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Figure Skating Meets Television: The Ice Palace And Stars On Ice

Vintage television set

In the summer of '71 (not quite the Summer of '69 like in the song but pretty damn close), CBS presented an eight episode television variety/skating show on Sunday nights called The Ice Palace. The first effort of its kind, the show contrasted entertainment acts against the background of a mythical ice palace and featured guest hosts like Carol Lawrence, Vikki Carr, Dean Jones, Leslie Uggams, Johnny Mathis and Roger Miller and skating entertainment from skaters Tommy Litz, Tim Wood, Linda Carbonetto (now Linda Villella), Billy Chappell, Donald Knight, Gisela Head, Tim Noyers, Roy Powers, Sandy Parker and The Bob Turk Ice Dancers all skating to music orchestrated by Alan Copeland ranging from Barbra Streisand's "Don't Rain On My Parade" to Janis Joplin's "Me And Bobby McGee". Although short lived, The Ice Palace proved that figure skating sold as a television show.

Beginning years before the tour of the same name would become a household name across North America and later worldwide, Stars On Ice was also the name of a weekly television variety/skating show broadcast from 1976 to 1981 on CTV here in Canada that featured some of most iconic names in skating of the era. In fact, it was North America's first national network ice skating series and "one of the most lavish, expensive and successful productions ever done on Canadian television" according to series writer Mary E. McLeod. The show debuted on September 14, 1976.

Filmed on a 40 X 60 ice rink set up at Toronto's CFTO-TV studio six (which expanded to a 46 X 68 sized rink by the show's second season), the series was produced and directed by Michael Steele along with executive producers Arthur Weinthal of CTV and Ed Richardson of Glen Warren Productions. It featured a regular cast of fourteen professional skaters, most of whom were based in the Toronto area. The show also regularly featured special guests from the figure skating world as well as guest celebrities and musicians and was hosted by Jeopardy's own Alex Trebek from 1976-1980 and Doug Crosley during the series' final year. The early evening series reached such popularity and was so easily marketable (as it was physical entertainment not based on language) that it was syndicated in over thirty countries worldwide including Brazil, Hong Kong, Nigeria and Iran.

Most thirty minute shows opened with glamorous and elaborate Hollywood style production numbers from the cast of professionals and featured a second big budget production ensemble piece halfway through. Under Steele's direction, choreographers Bill Turner, Ken Atkinson and Kenneth Welsch worked their magic with the assistance of consultants Debbi Wilkes and John S. Rait. The cast and special guests from season to season couldn't have been more consistently stellar. Skating stars over the years included Toller Cranston, Barbara Underhill and Paul Martini, Karen Magnussen, Jojo Starbuck and Ken Shelley, Gary Beacom, Tracey Wainman, Donald Jackson, Tim Wood, Charlie Tickner, Sandra Bezic, Richard Dwyer, Sarah Kawahara, Barbara Berezowski and David Porter, Mr. Frick, Uschi Keszler, Dianne de Leeuw and Lynn Nightingale. Musical guests included Rosemary Clooney, Davy Jones of The Monkees, Donovan, Melba Moore, Mary MacGregor and Freda Payne.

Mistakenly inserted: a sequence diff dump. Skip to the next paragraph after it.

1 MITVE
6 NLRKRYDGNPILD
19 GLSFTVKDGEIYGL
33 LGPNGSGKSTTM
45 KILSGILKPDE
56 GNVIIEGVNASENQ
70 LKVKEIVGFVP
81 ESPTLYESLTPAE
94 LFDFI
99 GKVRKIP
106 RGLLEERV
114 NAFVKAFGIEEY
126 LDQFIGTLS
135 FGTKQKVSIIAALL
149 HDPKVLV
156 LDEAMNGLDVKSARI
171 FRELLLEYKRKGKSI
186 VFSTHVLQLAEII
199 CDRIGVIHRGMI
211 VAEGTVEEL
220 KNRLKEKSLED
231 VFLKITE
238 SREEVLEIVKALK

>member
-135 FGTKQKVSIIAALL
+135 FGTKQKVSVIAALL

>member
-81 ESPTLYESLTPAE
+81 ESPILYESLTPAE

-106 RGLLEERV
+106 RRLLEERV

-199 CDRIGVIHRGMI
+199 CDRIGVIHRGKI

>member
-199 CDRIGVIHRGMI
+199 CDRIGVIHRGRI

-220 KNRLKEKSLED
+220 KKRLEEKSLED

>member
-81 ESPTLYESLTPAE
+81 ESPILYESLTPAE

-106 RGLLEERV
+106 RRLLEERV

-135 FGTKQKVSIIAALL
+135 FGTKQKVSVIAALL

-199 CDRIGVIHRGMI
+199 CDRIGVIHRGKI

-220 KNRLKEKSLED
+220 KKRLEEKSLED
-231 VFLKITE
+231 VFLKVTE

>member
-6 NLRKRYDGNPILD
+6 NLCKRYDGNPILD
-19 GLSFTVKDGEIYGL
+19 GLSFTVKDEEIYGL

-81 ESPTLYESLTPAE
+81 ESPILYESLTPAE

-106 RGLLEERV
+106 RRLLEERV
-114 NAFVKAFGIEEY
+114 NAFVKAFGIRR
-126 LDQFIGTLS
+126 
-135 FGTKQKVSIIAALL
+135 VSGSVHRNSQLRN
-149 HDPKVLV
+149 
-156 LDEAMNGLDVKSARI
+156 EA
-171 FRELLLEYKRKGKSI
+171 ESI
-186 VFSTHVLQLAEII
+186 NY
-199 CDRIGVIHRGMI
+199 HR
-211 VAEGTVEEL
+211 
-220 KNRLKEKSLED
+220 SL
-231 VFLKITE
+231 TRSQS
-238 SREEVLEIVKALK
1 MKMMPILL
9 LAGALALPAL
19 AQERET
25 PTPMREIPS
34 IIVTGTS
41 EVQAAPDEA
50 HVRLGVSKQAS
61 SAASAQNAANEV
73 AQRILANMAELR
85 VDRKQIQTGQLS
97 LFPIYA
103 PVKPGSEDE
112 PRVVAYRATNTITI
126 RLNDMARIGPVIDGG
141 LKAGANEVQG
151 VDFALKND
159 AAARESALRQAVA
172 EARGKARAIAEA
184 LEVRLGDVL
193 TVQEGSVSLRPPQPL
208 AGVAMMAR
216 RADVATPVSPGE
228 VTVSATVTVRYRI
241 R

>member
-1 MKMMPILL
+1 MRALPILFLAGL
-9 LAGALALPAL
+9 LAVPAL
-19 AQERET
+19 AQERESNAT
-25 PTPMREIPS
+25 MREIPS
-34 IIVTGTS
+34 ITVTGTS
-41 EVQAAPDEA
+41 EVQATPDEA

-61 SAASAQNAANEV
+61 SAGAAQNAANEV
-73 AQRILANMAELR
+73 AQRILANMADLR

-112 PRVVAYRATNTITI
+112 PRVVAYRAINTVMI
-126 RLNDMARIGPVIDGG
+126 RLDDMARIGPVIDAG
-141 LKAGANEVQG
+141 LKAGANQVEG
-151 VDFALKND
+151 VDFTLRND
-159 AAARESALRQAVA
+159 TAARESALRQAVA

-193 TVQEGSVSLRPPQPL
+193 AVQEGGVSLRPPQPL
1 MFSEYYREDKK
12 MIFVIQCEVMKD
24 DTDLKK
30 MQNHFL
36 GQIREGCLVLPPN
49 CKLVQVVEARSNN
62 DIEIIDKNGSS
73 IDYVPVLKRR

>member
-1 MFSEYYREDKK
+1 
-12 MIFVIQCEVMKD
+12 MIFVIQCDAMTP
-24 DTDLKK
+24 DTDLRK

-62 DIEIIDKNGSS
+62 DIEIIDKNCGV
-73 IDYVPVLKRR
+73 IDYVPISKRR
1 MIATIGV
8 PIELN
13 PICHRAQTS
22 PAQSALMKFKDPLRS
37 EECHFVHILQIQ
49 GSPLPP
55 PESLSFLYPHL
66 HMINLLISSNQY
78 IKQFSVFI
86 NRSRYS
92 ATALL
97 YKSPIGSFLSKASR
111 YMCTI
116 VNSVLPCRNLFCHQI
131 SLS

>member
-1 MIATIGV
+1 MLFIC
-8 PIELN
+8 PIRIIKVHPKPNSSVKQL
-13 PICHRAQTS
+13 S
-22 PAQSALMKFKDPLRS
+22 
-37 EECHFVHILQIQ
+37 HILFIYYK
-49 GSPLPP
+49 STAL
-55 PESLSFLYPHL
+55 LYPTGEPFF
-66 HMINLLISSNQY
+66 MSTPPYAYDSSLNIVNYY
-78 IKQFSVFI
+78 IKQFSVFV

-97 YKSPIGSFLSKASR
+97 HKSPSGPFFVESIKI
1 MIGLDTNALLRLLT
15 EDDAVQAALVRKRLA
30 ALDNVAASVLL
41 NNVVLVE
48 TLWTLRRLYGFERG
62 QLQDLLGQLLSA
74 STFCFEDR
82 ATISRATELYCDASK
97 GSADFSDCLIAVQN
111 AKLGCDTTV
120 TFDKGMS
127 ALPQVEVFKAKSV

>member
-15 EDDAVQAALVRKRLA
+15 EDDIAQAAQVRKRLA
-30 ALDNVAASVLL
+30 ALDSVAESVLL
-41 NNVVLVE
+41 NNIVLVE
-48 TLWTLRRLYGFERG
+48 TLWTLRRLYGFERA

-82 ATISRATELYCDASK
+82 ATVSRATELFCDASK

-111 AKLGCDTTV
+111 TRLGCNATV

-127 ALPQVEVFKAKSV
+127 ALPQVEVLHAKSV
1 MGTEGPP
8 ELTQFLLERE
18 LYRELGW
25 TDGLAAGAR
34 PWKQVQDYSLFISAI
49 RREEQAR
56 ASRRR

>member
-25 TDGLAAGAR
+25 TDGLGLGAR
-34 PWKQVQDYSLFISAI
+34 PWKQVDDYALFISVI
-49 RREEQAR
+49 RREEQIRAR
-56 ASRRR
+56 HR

The show set a precedent for skating's marketability on television outside of the competition and one time special model and no doubt encouraged others to feature it as well. Donny and Marie Osmond's show featured skating performances and in 1980, a variety production on NBC called The Big Show featured an ice rink and skating performances from the likes of Toller Cranston (a regular on Stars On Ice), John Curry, Peggy Fleming and Dorothy Hamill. Years later, other series based around figure skating's would gain the world's attention and imagination include FOX's short lived Skating With Celebrities, Australia's Skating On Thin Ice and of course the wildly popular Dancing On Ice ITV show based around Torvill and Dean and CBC's Battle Of The Blades. TLC even took a break from hoarders, pre-adolescent pageant queens and people picking a chicken asparagus with two sides out a dumpster to pilot Jersey On Ice, a series based around New Jersey figure skating coaches that never got off the ground but was a time nonetheless. Yeah, I watched. It had skating in it.

I think it's compelling that Stars On Ice played for so many years around the world and started here in Canada and many people aren't even aware that it existed as this glamorous forerunner to a show like Battle Of The Blades which is so popular here today. One of my favourite parts of writing this blog is digging and finding these stories from another time that connect to the 'now' of skating. Skating's storied past deserves as much attention as we can give it and I for one would love to see something like this take center stage again in a more modern context.

Skate Guard is a blog dedicated to preserving the rich, colourful and fascinating history of figure skating. Over ten years, the blog has featured over a thousand free articles covering all aspects of the sport's history, as well as four compelling in-depth features. To read the latest articles, follow the blog on FacebookTwitterPinterest and YouTube. If you enjoy Skate Guard, please show your support for this archive by ordering a copy of figure skating reference books "The Almanac of Canadian Figure Skating", "Technical Merit: A History of Figure Skating Jumps" and "A Bibliography of Figure Skating":